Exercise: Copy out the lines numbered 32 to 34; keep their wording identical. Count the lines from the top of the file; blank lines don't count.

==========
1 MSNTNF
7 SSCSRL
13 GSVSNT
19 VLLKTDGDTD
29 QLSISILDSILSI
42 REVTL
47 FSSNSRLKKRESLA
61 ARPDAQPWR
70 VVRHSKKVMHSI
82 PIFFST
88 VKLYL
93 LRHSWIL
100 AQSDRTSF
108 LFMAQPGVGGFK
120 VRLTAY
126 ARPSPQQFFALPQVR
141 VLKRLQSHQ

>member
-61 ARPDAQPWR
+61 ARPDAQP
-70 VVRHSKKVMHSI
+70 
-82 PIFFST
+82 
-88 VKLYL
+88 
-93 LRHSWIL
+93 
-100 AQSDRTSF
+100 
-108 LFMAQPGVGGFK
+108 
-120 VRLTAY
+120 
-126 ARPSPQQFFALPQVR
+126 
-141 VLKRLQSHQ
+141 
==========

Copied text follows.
+108 
-120 VRLTAY
+120 